Who are you? 

Julie Turner living and exhibiting at 6 Beach Road, Emsworth (venue 16) on this year’s Emsworth Arts Trail.

What type of artist are you?  

I’m an contemporary printmaker, mostly creating monoprints and screenprints – sometimes combining both techniques.

Do you have a background in art/design – when did you first start your creative journey?  

I started my creative journey at the tender age of 6, winning a ‘colouring-in’ competition with the local newspaper.  Growing up I was always drawn to creative endeavours, from dressmaking and pottery to fine art and embroidery.  While at sixth form I remember watching ‘Top of the Pops’ on a Thursday night, making sketches of the latest fashions and then rushing out on Saturday morning to buy some cheap fabric to knock up an outfit to wear that evening (although I admit to plenty of safety pins as life was too short for buttonholes at that age!).

Although encourage to follow a mathematics and science education I found myself drawn to the Arts and switched my Maths and Science teaching degree to Maths and Creative Arts after one term. Post university I decided to work in communications and advertising and won a place on a graduate scheme. I’ve been lucky to spend much of my professional life working in various communications and creative roles within a wide variety of businesses all over the world.

I came back to printmaking around 8 years ago, when I decided to enrol on a City & Guilds Printmaking course. Once I started printing, I was hooked and have been learning and practicing various forms of printmaking ever since.

Can you describe your creative process?

Printmaking calls on both creative and mechanical skills.  You have to learn the mechanics of printmaking while learning how to express yourself creatively within the medium.

For me it all begins with a starting point, maybe a photograph, a field sketch or just a feeling for a place. From here I consider what the best printmaking approach would be and then explore colour palettes, type of paper and the size of the end piece.

When I work I often get absorbed in creating the image and will go with the medium, often starting with one plan that leads to others and more often or not the end result can either be a happy surprise or a complete disaster.  I now recognise mistakes help move you forward by learning more about the process.  

What or who inspires you?

I love looking out to sea; I enjoy the way it constantly changes.  It’s that feeling of a place I try and communicate in my work.

All the amazing abstract artists and printmakers I follow on Pinterest and Instagram inspire me.  I love following interior and colour trends and try to make pieces that I would hang in my home.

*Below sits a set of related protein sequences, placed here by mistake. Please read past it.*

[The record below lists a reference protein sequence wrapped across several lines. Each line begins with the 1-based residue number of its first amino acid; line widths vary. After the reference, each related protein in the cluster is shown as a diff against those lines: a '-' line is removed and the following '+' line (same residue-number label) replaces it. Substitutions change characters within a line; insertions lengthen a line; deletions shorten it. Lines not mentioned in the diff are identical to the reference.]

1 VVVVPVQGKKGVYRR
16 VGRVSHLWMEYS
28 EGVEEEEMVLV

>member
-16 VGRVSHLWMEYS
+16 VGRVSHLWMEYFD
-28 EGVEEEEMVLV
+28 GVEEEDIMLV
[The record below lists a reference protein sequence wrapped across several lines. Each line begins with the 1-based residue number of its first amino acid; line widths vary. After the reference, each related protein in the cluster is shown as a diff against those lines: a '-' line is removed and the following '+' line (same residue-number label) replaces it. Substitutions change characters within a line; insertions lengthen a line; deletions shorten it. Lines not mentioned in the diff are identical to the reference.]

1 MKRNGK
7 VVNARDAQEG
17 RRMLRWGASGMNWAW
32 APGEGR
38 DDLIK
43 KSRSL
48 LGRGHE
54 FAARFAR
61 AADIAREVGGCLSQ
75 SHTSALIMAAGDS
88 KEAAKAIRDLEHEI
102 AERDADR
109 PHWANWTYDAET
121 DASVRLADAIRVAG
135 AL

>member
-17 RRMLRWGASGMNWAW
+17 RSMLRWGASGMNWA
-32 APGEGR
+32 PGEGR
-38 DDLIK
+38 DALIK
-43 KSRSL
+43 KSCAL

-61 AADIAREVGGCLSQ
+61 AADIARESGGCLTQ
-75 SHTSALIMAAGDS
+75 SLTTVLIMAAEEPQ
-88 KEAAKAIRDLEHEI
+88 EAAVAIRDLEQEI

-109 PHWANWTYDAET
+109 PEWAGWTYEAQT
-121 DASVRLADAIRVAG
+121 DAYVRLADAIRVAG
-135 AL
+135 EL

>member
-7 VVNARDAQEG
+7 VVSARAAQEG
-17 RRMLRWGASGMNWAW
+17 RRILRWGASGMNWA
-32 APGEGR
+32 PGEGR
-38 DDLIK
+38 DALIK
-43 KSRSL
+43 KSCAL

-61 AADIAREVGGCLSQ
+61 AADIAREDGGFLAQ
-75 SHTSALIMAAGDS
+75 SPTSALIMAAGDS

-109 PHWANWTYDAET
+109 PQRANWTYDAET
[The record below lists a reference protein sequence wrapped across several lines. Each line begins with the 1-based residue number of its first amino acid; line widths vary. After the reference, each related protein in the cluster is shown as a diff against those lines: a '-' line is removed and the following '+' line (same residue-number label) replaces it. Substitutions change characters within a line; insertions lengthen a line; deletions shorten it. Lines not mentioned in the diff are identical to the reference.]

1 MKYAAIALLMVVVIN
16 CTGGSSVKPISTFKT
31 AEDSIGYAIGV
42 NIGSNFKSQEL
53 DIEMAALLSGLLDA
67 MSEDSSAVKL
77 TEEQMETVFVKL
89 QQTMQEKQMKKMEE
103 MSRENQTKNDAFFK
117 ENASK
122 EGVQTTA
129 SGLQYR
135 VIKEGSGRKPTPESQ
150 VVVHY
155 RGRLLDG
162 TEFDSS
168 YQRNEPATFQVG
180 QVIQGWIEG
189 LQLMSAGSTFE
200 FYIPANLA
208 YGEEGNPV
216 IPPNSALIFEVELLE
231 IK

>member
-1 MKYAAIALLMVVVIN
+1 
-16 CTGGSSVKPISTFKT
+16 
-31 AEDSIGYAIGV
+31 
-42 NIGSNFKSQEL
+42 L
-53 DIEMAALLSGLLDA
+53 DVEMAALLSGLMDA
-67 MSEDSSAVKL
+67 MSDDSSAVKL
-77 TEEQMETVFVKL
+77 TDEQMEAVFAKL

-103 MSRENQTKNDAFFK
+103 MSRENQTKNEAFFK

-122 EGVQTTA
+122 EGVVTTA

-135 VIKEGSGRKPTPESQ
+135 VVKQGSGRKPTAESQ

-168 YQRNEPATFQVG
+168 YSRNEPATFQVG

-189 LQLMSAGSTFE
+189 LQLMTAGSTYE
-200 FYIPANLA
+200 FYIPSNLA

What do you enjoy most about the process? 

Learning different techniques and developing my own approach to the physical process of printmaking is something I love.  It’s a constant challenge – change one small thing and the whole outcome can change – rather like the sea.

Can you describe your studio/workspace? 

The press I use to make my monoprints is extremely old, heavy and valuable, so I go to a printmaking studio in Portsmouth called the Omega Centre. The studio is set up with one room for oil based printing with the large presses I describe, with the other room set up for screen printing using water-based acrylics.

To make the most of my time in the studio I plan my ideas, make sketches and use the computer at home to prepare for my time in the studio.

What keeps you going whilst you work – soundtrack? Snacks? A fluffy assistant? 

Working in the studio with other people is fun as you can share ideas and have a chat.  But when the real work begins I tend to disappear off into my own world.  I do however like a bit of Classic FM in the background if my fellow artists don’t object.

I often forget to eat when I’m absorbed in printing – so I have to remember to take breaks or eat before I start. I’m usually ravenous when I get home.

What can we expect to see from you on this years’ art trail? – How does this vary from previous years (if applicable)

This year I’m combining monoprint backgrounds with screen print foregrounds. I’m also working in new colour palettes at different sizes on lovely Somerset art paper. 

I’m lucky enough to have my work on display at PO10, Emsworth’s new lifestyle and interior shop. This has given me a good insight into what customers like and I’m trying to respond to some of this with my work this year.

Where are you exhibiting? – What can people expect from the location?   

I’m exhibiting at home in our open plan extension at the back of the house.  I try and create a gallery atmosphere and let people imagine how my art will look on their walls at home.  Those who came last year will know the space wasn’t quite finished… this year I’m glad to report I have a kitchen and a lovely remodelled garden.  

Why did you want to take part in the trail?

I was always a keen visitor on The Emsworth Arts Trail and set myself the goal after completing my City and Guild to exhibit.  I took the plunge six years ago and was then encouraged to help with the publicity for the trail, which I have be doing for the last five years.

What are your artistic ambitions?

My ambition would be to have my own printmaking studio where I could start printing fabric and wallpaper. I’d also love to run workshops and courses for budding printmakers. 

I would love to meet you during this year’s trial, so do please pop in and say hi!

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